Access to jobs, education, or even a good night out can be difficult for the disabled in Switzerland. Comedian Eddie, who has cerebral palsy, explains more.
Being in a wheelchair isn’t all bad, says the Zurich man, who was born with cerebral palsy.
When he’s on a night out and picking his way through a crowded nightclub, the speed with which people jump apologetically out of his way is a big plus for clearing a path; “Disco Moses” parting the seas of dancers, his friends say.
In the lead up to October's parliamentary electionsexternal link, this is the first in a video series dedicated to looking at how political decisions affect the everyday lives of Swiss people.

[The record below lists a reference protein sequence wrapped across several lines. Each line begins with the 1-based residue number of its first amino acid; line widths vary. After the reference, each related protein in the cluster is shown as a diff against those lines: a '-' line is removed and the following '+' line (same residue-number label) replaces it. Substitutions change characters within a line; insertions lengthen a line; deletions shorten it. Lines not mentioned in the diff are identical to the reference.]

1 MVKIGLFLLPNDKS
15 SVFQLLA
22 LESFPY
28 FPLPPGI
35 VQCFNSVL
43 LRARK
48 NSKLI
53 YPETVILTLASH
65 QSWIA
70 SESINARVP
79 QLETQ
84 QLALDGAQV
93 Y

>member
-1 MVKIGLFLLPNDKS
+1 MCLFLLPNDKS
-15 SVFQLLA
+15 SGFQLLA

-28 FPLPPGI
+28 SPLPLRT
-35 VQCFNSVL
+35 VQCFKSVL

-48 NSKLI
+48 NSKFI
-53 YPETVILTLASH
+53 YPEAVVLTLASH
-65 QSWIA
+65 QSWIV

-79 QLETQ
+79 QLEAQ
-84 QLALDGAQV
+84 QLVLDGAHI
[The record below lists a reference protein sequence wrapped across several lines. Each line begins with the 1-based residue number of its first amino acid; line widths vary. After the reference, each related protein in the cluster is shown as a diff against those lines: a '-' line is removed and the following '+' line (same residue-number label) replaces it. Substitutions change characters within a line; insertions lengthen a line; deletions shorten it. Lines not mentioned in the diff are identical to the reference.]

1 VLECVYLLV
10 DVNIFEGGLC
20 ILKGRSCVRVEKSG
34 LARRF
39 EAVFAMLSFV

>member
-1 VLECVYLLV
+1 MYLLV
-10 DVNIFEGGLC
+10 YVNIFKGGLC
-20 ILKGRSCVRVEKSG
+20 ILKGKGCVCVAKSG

Elsewhere, however, physical and social impediments to a normal life persist.
Around 1.8 million people in Switzerland live with a disability, and though they’re treated equally in the eyes of politics and the law, the reality of daily access to the things the rest of us take for granted can be complicated.
It’s not just wheelchair-unfriendly public or private spaces, but also the skewed perceptions of others, who sometimes see Eddie as an awkward being to be treated with a condescension bordering on the comic – something he exploits to the full in his stand-up comedy shows.